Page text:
The Master’s University baseball wins GSAC title


At 6-foot-5, Robert Winslow was like a castle tower under siege.

After five one-hit innings against Hope International of Fullerton, The Master’s University pitcher found himself amid a swarm a water-bottle squirting teammates just off the mound at Canada College in Redwood City.

Finally, bereft of his hat and with an untucked jersey, Winslow freed himself from the celebration of a 7-1 win that secured the Golden State Athletic Conference tournament title and earned an automatic berth to TMU’s fifth straight NAIA national tournament.

MORE: Mustang baseball moves into GSAC final

It was the Mustangs’ second straight conference tournament title, and it looked like a long shot Sunday when they fell into the loser’s bracket.

That meant packing their bags for the summer or winning five straight games.

TMU (35-21) chose the latter.

“I’ve been coaching a long time,” said TMU coach Monte Brooks, “and this is the most amazing achievement that we’ve had in program history because of all the obstacles we had to hurdle.”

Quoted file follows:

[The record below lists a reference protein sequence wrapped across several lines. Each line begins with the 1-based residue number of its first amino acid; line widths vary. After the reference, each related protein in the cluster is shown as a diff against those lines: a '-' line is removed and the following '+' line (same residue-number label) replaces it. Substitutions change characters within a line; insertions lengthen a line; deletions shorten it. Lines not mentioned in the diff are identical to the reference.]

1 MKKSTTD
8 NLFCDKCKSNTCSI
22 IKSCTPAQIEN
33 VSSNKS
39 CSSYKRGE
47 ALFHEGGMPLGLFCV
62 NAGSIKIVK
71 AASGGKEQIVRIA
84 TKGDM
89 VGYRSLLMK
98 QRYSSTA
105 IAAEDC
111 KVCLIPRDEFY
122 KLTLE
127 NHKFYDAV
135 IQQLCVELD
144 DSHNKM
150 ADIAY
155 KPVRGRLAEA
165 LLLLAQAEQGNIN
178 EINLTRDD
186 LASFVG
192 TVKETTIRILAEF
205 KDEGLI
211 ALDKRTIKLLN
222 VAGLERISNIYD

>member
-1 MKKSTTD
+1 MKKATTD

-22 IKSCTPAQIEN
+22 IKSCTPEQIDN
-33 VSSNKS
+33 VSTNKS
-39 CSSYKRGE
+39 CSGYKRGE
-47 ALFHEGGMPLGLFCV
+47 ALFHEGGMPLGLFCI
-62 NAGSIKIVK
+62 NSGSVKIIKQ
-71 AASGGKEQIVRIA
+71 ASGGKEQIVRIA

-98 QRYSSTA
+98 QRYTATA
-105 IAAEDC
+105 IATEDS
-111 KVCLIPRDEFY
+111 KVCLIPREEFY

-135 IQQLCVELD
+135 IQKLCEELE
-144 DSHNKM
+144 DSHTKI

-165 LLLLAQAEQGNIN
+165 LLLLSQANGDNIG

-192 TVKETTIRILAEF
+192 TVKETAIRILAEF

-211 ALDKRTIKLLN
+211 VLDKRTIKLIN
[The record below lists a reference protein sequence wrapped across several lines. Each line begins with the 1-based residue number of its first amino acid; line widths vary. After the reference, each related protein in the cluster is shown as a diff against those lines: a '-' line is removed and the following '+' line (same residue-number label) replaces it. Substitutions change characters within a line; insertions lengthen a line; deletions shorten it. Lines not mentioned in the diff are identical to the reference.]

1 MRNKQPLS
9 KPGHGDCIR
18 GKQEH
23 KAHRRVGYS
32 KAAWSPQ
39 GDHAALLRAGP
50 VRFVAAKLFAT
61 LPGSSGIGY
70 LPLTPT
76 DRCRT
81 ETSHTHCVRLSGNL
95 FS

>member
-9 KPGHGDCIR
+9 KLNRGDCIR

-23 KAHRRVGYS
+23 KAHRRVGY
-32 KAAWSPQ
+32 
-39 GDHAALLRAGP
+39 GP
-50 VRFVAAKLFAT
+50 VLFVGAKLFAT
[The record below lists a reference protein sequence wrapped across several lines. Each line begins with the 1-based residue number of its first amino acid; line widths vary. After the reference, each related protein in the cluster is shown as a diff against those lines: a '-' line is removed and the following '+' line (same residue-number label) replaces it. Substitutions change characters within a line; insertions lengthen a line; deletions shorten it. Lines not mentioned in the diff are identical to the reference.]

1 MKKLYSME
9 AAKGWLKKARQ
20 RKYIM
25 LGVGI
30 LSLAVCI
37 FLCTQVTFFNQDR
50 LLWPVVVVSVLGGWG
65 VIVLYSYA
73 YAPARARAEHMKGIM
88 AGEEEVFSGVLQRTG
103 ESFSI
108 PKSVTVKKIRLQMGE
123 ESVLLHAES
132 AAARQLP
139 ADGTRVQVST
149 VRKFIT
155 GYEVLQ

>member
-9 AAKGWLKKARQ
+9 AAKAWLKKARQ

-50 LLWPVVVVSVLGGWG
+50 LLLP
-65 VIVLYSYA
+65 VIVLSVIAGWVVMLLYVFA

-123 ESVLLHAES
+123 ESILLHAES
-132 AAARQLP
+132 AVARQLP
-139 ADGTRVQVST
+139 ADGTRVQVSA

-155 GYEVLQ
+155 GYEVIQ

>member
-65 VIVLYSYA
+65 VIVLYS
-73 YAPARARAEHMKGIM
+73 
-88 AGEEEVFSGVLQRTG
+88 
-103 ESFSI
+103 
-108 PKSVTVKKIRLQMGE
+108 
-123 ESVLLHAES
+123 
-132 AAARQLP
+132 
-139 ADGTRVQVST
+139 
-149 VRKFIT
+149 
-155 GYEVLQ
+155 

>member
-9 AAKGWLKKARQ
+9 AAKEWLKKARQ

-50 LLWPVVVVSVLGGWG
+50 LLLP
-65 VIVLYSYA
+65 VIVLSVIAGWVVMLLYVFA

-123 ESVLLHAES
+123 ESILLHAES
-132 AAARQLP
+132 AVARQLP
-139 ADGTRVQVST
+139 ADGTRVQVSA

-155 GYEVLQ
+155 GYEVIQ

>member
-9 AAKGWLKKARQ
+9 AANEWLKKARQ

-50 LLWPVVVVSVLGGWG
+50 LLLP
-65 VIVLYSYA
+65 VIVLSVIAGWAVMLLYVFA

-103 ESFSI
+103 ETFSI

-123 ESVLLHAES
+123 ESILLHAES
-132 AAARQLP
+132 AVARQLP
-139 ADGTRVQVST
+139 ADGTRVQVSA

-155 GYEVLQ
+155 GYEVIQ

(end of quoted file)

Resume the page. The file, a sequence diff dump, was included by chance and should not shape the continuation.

The list starts with roughly 12 injured players at different points in the year, not the least of which coming in Sunday’s 7-4 loss to Menlo College of Atherton when ace Aaron Alexander suffered two blood blisters to his throwing hand.

Alexander, though, would ride again. So, too, would TMU.

The righty returned to throw four one-run innings Wednesday against a Hope team that TMU beat on Tuesday to force the finale.

Winslow took it from there, striking out five and walking one after going 7 1/3 innings on Monday.

“(My arm) felt pretty good,” the Saugus High grad said. “A little sore, but it was doable. It wasn’t bad.”

Neither was TMU’s offense, which scored four runs in the bottom of the third to climb out of a 1-0 hole.

Catcher Jonah Jarrard provided the fireworks with a two-run home run. His 11th of the year.

TMU’s Michael Sexton hit his team-best 15th homer in the fourth inning and finished 3-for-4 with two RBIs, while David Sheaffer had two runs knocked in.

It was the second-fewest runs the Mustangs scored in the tournament. TMU put up four, 12, nine, 14 and 17 runs in the other games.

At some point did it feel like it was meant to be?

“After we beat Menlo (on Monday) we were kind of feeling good about ourselves,” Winslow said. “But we still had another three games to continue pressing forward.”


Pressing forward was the Mustangs’ mindset in late March when they were 15-17 overall and 6-10 in conference play.

TMU then rattled off 20 wins in 24 games to win the GSAC tournament.

“The perseverance and the endurance, we talked about it often throughout the year,” Brooks said, “and particularly if we got to the postseason.”

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